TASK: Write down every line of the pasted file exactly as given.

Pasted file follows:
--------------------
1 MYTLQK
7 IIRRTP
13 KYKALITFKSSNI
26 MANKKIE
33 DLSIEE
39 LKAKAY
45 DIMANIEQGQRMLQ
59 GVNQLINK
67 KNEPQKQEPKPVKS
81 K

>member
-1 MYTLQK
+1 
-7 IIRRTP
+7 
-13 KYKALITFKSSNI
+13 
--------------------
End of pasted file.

1 MYTLQK
7 IIRRTP
13 KYKALITFKSSNI
26 MANKKIE
33 DLSIEE
39 LKAKAY
45 DIMANIEQGQRMLQ
59 GVNQLINK
67 KNEPQKQEPKPVKS
81 K

>member
-1 MYTLQK
+1 
-7 IIRRTP
+7 
-13 KYKALITFKSSNI
+13 